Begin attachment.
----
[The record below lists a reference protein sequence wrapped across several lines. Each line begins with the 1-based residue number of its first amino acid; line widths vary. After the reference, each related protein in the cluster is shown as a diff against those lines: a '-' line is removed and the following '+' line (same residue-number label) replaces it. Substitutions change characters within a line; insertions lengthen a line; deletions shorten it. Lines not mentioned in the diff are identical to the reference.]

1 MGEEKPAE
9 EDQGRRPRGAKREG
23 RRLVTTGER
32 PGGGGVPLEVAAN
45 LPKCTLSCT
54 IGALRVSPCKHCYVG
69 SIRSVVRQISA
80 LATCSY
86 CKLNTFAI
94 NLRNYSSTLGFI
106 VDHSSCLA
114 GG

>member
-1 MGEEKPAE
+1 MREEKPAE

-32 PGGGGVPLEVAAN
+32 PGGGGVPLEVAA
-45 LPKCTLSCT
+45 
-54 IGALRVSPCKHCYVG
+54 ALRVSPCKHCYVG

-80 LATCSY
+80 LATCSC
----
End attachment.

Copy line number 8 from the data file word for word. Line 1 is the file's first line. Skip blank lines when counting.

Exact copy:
69 SIRSVVRQISA